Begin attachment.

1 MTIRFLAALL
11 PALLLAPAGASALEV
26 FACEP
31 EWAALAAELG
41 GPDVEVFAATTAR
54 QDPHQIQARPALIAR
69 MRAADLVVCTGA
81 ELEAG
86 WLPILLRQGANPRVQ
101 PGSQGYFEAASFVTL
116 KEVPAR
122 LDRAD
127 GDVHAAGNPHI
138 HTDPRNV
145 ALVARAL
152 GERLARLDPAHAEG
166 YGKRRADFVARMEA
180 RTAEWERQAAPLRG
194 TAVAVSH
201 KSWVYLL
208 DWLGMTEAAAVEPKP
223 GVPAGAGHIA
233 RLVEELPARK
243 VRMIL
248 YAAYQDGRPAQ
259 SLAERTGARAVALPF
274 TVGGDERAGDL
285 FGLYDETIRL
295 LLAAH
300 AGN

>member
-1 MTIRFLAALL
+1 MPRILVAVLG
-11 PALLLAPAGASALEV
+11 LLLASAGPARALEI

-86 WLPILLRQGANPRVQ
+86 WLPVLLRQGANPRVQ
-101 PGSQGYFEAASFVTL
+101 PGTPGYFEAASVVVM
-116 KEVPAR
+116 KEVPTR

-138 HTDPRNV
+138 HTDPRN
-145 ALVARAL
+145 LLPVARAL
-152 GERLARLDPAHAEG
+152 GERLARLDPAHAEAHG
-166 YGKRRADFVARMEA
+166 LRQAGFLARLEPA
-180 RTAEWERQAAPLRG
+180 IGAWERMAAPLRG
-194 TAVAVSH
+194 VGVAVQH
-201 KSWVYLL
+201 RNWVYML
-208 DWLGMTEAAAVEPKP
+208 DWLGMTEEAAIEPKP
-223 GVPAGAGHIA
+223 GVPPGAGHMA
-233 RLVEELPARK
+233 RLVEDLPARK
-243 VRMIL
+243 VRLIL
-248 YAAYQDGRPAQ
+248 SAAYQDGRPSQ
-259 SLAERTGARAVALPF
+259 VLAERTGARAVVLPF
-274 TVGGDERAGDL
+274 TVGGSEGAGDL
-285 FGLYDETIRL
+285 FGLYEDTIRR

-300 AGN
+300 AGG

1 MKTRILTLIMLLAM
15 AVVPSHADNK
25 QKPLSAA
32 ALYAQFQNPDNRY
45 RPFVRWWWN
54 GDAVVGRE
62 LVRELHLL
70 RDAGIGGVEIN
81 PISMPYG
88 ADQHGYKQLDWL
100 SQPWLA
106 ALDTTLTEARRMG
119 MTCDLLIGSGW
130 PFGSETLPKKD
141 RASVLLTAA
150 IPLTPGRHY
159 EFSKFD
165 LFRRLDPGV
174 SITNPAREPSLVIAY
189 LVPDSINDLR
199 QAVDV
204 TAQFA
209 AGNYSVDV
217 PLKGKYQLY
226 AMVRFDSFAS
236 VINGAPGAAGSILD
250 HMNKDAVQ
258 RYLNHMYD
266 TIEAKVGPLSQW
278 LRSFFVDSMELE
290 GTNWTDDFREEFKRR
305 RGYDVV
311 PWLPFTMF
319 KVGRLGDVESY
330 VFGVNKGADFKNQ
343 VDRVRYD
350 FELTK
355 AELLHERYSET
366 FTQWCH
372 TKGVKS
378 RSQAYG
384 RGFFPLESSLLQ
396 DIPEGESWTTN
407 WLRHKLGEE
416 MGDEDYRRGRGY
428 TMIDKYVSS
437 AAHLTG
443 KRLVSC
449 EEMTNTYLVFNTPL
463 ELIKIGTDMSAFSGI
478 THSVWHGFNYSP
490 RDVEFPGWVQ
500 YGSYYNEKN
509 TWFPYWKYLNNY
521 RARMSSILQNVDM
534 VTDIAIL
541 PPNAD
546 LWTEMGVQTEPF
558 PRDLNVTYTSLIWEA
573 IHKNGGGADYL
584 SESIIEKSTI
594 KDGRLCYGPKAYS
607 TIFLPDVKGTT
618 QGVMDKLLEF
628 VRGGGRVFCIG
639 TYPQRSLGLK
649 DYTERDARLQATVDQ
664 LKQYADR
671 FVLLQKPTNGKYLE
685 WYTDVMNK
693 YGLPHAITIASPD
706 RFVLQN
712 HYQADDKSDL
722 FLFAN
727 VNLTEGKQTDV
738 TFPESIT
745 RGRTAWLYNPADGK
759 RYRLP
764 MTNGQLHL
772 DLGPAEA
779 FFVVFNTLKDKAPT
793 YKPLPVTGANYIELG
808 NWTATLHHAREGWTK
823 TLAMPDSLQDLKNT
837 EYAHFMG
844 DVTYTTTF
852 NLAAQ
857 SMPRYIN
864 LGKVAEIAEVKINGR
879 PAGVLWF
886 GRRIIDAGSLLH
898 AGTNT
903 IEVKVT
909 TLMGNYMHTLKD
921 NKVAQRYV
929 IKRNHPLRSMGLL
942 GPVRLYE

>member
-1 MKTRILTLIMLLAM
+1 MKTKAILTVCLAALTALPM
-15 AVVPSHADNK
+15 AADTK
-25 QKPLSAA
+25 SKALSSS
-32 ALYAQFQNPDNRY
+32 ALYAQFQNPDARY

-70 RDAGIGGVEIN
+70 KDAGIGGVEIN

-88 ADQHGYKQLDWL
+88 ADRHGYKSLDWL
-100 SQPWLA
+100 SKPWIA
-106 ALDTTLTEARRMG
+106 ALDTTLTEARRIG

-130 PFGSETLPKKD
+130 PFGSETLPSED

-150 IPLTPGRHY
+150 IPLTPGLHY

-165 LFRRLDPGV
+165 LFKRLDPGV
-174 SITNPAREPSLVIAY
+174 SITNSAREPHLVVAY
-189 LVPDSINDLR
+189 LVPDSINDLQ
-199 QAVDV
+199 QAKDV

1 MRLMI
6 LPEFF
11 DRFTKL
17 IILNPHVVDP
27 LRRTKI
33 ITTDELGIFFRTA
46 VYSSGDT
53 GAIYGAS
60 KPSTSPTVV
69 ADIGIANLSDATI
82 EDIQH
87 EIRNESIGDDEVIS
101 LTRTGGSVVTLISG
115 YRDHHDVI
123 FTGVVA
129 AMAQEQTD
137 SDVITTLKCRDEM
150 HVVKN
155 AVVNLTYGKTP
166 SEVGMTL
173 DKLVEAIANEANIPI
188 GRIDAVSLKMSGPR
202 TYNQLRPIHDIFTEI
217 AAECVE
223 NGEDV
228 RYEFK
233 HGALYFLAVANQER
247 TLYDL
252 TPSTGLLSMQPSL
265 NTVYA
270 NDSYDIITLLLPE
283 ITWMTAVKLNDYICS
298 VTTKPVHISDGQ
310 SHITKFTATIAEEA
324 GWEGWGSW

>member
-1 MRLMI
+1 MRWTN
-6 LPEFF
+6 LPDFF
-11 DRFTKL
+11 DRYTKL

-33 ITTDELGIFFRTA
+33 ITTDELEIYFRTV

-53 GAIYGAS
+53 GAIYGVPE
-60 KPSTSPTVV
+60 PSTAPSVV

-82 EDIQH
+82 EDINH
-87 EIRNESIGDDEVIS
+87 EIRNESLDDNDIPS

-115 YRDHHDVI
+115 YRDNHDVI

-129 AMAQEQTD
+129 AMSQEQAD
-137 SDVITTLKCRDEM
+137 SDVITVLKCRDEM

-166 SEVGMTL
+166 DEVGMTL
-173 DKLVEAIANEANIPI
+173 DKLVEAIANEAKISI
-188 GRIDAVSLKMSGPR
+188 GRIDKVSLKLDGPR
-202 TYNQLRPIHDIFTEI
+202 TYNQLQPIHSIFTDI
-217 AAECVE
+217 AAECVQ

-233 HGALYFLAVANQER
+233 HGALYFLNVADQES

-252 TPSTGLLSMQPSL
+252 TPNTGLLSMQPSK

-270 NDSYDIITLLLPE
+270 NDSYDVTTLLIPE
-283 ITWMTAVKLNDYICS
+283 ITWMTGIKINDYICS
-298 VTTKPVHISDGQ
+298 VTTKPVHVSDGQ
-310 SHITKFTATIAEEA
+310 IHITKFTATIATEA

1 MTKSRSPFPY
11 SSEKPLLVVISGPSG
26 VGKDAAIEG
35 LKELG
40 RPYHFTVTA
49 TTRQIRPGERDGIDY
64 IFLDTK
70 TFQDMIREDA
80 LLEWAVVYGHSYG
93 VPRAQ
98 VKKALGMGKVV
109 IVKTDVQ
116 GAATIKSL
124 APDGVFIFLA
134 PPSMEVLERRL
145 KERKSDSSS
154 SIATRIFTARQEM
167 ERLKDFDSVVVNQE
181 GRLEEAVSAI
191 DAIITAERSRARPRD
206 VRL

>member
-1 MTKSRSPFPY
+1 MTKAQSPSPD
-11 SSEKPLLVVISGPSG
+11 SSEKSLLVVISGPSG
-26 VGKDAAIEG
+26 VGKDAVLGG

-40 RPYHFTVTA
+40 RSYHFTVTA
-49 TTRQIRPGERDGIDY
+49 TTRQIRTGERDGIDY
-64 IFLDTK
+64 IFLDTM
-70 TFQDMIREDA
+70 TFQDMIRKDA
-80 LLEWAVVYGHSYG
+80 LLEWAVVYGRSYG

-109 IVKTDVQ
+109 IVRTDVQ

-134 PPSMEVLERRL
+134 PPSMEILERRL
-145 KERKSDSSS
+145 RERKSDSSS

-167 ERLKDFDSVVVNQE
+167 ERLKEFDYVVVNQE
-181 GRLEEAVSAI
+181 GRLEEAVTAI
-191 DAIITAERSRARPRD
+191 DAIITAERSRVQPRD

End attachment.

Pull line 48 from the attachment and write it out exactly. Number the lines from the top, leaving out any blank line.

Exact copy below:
-166 YGKRRADFVARMEA